I found this book to be one I did not want to stop listening to; it got me through several sessions at the gym. Although the story is a very depressing one, it held my interest. It is well written and I thought the reader did an excellent job. The characters were all believable, like people you may know. I highly recommend this book if you can deal with unhappy stories.
Undoubtedly the most underrated writer I have ever had the pleasure of reading!
The minute observations Yates presents in this novel are devastating and honest. A timeless tale.
I hated this. It maybe an accurate social critique of post-war middle class America, but if so, how depressing. It was harder to listen to than read, because of the harsh voice of the reader - again, maybe realistic but unpleasant. In the end I gave up, and will be returning it, hopefully for something more enjoyable.
"wonderfully observed characters"
I think that Richard Yates must be the reincarnation of Edith Wharton! The same sharp knowledge of human nature, personality and the claustrophobic influence of the social milieu, wonderfully observed.
?He closed the door and started toward her with the corners of his mouth stretched tight in a look that he hoped would be full of love and humor and compassion; what he planned to do was bend down and kiss her and say 'Listen: you were wonderful.' But an almost imperceptible recoil of her shoulders told him that she didn't want to be touched, which left him uncertain what to do with his hands, and that was when it occurred to him that 'You were wonderful' might be exactly the wrong thing to say ? condescending, or at the very least naive and sentimental, and much too serious.
'Well,' he said instead. 'I guess it wasn't exactly a triumph or anything, was it?' And he stuck a cigarette jauntily in his lips and lit it with a flourish of his clicking Zippo.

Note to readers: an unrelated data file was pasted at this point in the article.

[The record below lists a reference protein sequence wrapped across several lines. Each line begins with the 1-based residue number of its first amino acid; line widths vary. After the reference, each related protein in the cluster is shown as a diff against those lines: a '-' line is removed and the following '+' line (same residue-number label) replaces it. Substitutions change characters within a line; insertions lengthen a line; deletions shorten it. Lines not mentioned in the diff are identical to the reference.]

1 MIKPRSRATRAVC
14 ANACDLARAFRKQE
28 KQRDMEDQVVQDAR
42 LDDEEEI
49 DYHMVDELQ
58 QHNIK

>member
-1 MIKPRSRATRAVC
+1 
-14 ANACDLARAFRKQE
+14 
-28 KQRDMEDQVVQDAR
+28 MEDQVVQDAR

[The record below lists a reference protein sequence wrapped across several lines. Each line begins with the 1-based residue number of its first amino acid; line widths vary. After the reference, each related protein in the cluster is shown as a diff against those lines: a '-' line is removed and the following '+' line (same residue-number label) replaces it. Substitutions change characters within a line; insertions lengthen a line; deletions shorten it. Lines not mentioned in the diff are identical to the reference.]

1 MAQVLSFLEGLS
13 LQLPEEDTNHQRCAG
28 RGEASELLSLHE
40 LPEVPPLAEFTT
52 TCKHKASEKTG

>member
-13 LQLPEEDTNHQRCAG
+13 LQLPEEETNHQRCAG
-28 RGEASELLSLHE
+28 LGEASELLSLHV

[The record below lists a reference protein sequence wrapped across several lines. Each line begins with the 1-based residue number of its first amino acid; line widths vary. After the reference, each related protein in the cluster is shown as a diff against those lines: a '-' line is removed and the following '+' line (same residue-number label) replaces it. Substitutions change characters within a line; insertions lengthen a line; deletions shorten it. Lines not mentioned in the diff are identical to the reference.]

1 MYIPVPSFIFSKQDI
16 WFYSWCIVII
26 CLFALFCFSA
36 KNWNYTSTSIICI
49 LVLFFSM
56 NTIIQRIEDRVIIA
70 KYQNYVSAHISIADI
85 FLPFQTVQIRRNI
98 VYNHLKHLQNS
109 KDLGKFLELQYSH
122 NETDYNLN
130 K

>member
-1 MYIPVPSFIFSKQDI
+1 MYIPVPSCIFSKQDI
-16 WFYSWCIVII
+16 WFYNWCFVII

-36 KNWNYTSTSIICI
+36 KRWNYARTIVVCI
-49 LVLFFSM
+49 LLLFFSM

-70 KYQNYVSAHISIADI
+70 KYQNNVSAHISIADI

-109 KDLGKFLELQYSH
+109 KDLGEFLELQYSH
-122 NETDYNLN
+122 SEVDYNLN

'I guess not,' she said. 'I'll be ready in a minute.'
'No, that's okay, take your time.'
He pocketed both hands and curled the tired toes inside his shoes, looking down at them. Would 'You were wonderful' have been a better thing to say, after all? Almost anything, it now seemed, would have been a better thing to say than what he'd said. But he would have to think of better things to say later; right now it was all he could do to stand here and think about the double bourbon he would have when they stopped on the way home with the Campbells. He looked at himself in the mirror, tightening his jaw and turning his head a little to one side to give it a leaner, more commanding look, the face he had given himself in mirrors since boyhood and which no photograph had ever quite achieved, until with a start he found that she was watching him. Her own eyes were there in the mirror, trained on his for an uncomfortable moment before she lowered them to stare at the middle button of his coat.?
"50's american suburbia"
About the superficiality of people's lives and dreams quite slow moving but thoughtful and not overly exciting.
"Nightmare in a town with no Air Conditioning"
The forthcoming film adaptation by Sam Mendes starring Kate Winslet and Leonardo Leonardo DiCaprio seemed an intriguing substantial follow up to his earlier American Beauty ? so a good starting off point to read the book before seeing the film. The previously unknown Richard Yates is a welcome addition to the cannon of American baby boom angst-generation. This territory has in recent years has been wrestled from the New Yorker writers and East Coast sensitivities of John Updike to become almost the domain of the TV writer and slightly off the wall film makers ? like David Lynch, who relocated the action to the West Coast - or the late Southern Gothics like Tracey Letts who gave us a freaked-out speed-addled version of Tennessee Williams.
Here the action is plainly suburban, Connecticut compliance and Eisenhower domesticity ? and the great escape of this 1950s world is a relocatoin to post war Paris.
There are so many contemporary parallels and yet it seems a different world. The male-bonded corporate boys club in which Frank Wheeler is ensconced just about still exists in our Finance sector. We are now just about ten years too late to see it in the American Corporations who have now outsourced their bonhomie and business lunches ? but it was there and Yates? un-air conditioned mid-town lunch with Bart Pollack is as close as contemporary fiction gets.
April Wheeler?s 1950s housewife is now a dream ? but all the more powerful in our popular contemporary property, cookery, celebrity driven representations and probably more real than ever. But the inter-dependence of the married couple has now gone and we have become atomised beyond consideration of the single young man ? John Givings ? who provides the touchstone of this novel.
Our relationships are what define us and good writing is what defines a good novel. Yates? observations are accurate, there is insight and terror in what he sees and, yes, this is a great book.
I found his book terminally boring and impossible to relate to the characters who seemed to simply be caricatures of themselves.